A young girl visits a doctor in Cambodia.
A new global online paediatric HIV database created by the International AIDS Society’s (IAS) Collaborative Initiative for Paediatric HIV Education (CIPHER) is centralizing pediatric HIV cohorts worldwide into one database that features interactive comparative maps. The database, which includes the TREAT Asia Pediatric HIV Observational Database (TApHOD) cohort, aims to facilitate global collaboration to improve care for HIV-positive children and adolescents, who, due to gaps in research, often face disadvantages when it comes to accessing treatment and care designed to meet their health and developmental needs.
In 2012, just 34% of children under 15 in need of antiretroviral therapy globally were receiving it—about half the rate for adults. In Asia, the rate of access for children is 37%. “These differences are unacceptable, and we think the new CIPHER online database will contribute to a much better understanding of the complexities and the specificities of pediatric HIV by promoting collaboration and dialogue between researchers,” says Bernard Kadasia, acting executive director of the IAS.
Using a generous donation from ViiV Healthcare’s Paediatric Innovation Seed Fund, CIPHER is also offering US$500,000 in grants to support global cohorts research. Dr. Annette Sohn, director of TREAT Asia, has been actively involved in the development of CIPHER since its inception in 2012 and has participated in its Scientific and Technical Advisory Committee and its Research Grant and Database Working Groups.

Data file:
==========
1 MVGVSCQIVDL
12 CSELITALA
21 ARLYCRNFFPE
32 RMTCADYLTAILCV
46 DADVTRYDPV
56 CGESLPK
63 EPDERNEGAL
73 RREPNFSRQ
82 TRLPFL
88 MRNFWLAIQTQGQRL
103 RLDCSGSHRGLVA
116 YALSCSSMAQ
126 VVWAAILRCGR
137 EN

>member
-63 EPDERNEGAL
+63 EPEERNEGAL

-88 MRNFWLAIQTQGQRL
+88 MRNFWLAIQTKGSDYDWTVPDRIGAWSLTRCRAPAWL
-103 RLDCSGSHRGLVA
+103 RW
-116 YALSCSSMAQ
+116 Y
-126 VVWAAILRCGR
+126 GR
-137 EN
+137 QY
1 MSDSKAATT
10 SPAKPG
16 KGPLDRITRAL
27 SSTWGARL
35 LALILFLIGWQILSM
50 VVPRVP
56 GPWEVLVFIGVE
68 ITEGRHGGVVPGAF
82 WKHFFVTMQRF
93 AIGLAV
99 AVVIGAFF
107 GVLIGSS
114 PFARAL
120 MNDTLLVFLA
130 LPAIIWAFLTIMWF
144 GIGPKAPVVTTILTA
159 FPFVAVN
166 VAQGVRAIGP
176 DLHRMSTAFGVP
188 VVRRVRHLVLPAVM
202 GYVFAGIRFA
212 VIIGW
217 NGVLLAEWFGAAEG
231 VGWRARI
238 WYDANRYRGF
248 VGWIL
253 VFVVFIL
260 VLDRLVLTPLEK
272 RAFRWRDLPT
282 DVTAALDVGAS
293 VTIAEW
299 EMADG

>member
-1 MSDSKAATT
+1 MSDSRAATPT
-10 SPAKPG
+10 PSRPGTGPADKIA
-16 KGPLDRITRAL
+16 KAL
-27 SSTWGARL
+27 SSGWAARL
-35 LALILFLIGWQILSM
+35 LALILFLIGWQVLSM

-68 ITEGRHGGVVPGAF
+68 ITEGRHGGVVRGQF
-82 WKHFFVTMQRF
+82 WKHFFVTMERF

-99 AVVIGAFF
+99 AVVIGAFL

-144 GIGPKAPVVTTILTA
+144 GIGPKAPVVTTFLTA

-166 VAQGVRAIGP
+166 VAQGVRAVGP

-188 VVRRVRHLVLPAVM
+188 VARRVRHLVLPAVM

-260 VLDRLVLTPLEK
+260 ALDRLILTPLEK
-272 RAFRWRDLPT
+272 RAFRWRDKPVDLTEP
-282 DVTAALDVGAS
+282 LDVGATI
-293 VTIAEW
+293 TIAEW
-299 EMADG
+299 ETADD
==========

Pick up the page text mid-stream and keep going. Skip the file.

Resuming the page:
The CIPHER database will focus on investigating two critical pediatric research areas where large data gaps remain: the durability of first-line antiretroviral therapy (ART) in children in resource-limited settings and better understanding the global epidemiology of adolescents living with HIV since birth. Second- and third-line treatments are often unavailable in low- and middle-income countries, so that young people who develop resistance to first-line therapy have little chance of surviving into adulthood. Overall, however, HIV-positive children worldwide are living much longer thanks to ART, though many questions remain regarding the characteristics of this growing population.
“CIPHER is providing invaluable assistance to move the pediatric HIV research agenda forward,” says Lynne M. Mofenson, M.D., chief of the Maternal and Pediatric Infectious Disease Branch at the Eunice Kennedy Shriver National Institute of Child Health and Human Development at the U.S. National Institutes of Health. “With increasing availability of treatment in resource-limited settings, there is a critical need to understand the durability of first-line therapy in children, as well as to get a better understanding regarding the infected children who are now surviving into adolescence and beyond.”